KANSAS CITY, MO (KCTV) - Kansas City is running the risk of being undercounted in the 2020 Census. In an email to city council members, Census Bureau employees say they aren’t getting enough access to people living in apartments. The Bureau says property managers are giving limited access and, in some cases, not letting census workers in at all.
KCTV5 News went to a complex with the most households that have not replied. There are 120 apartment units in a building that haven't responded to the census. Workers for the census say apartment buildings across the metro aren't letting workers in to do their jobs.
The clock is ticking for Kansas Citians to submit their census forms. At the end of the month, the population count stops, that’s 16 days away. The Census Bureau says almost 8,000 apartment units are still unaccounted for.
“It’s probably not the greatest thing since it doesn’t happen very often,” Union apartment resident Mollie Holtman said.
“It would be disappointing if you have hundreds of people living in once space that aren’t able to be counted,” North Kansas City apartment resident Gabrielle Gasser said.
Workers are hitting roadblocks before they’re able to knock on doors. The Census says property managers are denying access to some buildings. 4th district Councilman Eric Bunch says there’s a lot at stake.
“A significant undercount could mean we are not adequately representing our constituents,” Councilman Bunch said.
So, KCTV5 News went to an apartment complex that the Councilman says isn’t letting workers in. We were hoping to speak with someone in management at Union apartments. The Union apartments didn’t want to speak with us or give us a statement.
One resident said management has changed multiple times over the last few months, and so do the rules.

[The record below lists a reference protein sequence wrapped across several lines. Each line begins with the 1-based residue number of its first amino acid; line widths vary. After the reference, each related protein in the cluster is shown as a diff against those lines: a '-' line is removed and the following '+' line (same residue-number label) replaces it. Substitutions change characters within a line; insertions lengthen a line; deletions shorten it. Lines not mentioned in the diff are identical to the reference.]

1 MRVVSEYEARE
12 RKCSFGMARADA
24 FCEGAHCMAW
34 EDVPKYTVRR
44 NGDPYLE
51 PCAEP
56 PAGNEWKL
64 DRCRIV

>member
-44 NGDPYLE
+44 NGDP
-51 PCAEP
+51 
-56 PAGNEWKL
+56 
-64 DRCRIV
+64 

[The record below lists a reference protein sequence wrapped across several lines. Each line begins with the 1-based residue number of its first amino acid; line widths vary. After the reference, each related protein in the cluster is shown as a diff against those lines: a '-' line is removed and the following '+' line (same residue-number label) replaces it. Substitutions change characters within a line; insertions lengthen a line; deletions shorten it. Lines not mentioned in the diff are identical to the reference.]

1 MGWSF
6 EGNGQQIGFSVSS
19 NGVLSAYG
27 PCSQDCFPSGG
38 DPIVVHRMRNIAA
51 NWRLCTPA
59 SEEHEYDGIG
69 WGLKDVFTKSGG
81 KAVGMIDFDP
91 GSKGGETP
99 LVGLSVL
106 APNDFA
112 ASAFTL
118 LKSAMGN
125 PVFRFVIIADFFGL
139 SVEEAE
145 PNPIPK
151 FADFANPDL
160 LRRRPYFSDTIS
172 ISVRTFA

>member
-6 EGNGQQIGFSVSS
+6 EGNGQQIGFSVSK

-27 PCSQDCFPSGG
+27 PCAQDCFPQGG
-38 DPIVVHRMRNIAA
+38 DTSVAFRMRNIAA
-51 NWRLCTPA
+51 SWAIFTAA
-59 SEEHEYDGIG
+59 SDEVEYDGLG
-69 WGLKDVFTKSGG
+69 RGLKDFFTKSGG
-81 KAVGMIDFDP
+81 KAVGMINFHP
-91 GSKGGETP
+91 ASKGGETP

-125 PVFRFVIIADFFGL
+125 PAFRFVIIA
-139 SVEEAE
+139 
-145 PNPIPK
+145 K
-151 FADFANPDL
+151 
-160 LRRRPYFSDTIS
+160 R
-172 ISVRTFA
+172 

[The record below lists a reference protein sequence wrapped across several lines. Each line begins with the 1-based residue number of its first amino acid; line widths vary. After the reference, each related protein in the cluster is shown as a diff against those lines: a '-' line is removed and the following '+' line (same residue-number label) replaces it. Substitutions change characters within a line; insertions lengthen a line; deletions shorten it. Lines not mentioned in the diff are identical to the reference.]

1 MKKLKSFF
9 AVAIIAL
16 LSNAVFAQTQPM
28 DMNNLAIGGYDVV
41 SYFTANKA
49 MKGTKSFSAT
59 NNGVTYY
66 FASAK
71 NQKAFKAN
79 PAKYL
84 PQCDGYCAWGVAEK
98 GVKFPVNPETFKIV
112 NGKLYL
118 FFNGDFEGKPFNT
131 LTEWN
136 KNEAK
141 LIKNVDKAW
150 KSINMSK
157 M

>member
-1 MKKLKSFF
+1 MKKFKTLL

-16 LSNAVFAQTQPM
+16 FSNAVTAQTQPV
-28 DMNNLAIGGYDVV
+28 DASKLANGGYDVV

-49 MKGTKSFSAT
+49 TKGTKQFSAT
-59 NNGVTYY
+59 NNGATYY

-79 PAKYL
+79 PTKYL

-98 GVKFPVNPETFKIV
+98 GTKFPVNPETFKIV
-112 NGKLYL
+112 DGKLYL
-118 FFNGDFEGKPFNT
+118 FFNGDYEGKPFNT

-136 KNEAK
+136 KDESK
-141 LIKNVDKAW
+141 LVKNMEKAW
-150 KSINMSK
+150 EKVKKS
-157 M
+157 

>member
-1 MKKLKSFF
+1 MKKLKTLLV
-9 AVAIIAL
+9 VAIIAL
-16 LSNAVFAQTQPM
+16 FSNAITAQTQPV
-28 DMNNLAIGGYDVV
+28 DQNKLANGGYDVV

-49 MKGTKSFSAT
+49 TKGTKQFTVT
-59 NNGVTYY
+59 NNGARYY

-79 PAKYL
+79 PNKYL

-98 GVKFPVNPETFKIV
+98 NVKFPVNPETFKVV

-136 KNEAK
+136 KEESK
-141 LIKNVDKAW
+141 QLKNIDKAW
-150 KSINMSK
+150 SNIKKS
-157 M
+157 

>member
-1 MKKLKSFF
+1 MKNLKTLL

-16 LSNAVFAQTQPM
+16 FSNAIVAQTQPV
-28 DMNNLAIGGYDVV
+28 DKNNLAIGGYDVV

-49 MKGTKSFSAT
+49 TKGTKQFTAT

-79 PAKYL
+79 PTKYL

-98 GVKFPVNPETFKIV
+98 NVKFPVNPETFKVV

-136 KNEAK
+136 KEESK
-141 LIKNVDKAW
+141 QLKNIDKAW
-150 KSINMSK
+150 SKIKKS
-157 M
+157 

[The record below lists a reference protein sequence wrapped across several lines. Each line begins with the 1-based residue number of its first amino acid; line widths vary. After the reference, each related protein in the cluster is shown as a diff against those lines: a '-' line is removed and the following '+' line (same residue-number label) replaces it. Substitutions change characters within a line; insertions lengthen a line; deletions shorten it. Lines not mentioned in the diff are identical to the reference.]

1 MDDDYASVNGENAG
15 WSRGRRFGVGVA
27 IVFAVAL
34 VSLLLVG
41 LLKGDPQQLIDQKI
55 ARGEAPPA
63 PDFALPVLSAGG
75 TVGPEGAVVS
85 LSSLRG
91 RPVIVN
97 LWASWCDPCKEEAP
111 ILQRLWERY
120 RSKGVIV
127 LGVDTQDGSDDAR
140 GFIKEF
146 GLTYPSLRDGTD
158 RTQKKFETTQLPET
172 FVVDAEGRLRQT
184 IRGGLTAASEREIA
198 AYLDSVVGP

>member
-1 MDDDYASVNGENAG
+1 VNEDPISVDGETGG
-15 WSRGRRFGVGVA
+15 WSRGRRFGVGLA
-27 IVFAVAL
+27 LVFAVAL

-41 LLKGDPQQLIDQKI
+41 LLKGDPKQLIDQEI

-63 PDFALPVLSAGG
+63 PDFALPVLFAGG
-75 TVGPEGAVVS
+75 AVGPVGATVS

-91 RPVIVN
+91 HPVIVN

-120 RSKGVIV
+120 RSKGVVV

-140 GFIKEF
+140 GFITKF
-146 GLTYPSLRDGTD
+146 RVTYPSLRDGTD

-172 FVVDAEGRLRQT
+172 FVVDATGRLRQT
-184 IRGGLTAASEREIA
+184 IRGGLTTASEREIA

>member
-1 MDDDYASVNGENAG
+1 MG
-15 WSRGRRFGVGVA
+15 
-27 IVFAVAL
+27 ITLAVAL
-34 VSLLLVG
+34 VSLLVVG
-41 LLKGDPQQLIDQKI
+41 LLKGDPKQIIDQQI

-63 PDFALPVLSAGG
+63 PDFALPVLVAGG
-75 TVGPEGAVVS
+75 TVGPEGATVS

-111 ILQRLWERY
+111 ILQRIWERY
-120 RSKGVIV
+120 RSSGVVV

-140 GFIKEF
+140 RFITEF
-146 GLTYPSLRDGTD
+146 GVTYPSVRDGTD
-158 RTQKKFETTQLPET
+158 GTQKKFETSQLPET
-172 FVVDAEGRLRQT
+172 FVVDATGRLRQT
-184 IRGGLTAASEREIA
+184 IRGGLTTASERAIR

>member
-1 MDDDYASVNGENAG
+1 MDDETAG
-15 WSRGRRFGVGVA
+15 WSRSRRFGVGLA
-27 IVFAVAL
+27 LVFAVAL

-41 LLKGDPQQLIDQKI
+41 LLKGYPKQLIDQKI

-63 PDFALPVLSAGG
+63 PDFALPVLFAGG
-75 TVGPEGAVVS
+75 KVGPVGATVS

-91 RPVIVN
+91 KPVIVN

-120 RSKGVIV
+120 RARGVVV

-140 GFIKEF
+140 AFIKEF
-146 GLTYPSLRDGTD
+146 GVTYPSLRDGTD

“It doesn’t surprise me that no one is getting the answers they want when they’re asking questions,” Union apartment resident Landon Neighbors said.
KCTV5 News didn’t get an answer from the complex as to why they aren’t letting workers in.
“I would be curious is their concern is with COVID liability and that sort of thing, but I can’t empathize with that decision very much,” Gasser said.
There are both federal laws and local ordinances stating you must let census workers into buildings.
“It’s vital. It’s the law. You’re required to do it,” Councilman Bunch said.
Our population determines a lot for the next ten years. How much money we get to fix roads and bridges, funding for transportation, where city council district lines are drawn, and how many people we have in Washington to represent us.
“We could be missing out significantly if we fall under a certain threshold in population,” Councilman Bunch said.
A population of 500,000. Being just under that benchmark means KC didn’t get direct access to CARES ACT funding.
Councilman Bunch says if you're worried census workers aren't being allowed into your building to either contact him or the census bureau to make sure you are being counted.